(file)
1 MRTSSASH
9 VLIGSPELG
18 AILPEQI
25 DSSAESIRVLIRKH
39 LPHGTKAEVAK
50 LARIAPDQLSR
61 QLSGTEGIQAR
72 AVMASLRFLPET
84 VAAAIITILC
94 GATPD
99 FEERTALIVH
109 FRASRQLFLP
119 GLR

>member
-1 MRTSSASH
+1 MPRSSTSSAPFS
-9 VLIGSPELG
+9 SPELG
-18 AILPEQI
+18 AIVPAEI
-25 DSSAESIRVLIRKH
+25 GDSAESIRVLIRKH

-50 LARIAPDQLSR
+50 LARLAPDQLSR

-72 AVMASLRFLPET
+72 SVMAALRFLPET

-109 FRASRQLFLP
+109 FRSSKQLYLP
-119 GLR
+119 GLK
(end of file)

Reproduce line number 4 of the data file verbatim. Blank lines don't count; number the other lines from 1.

25 DSSAESIRVLIRKH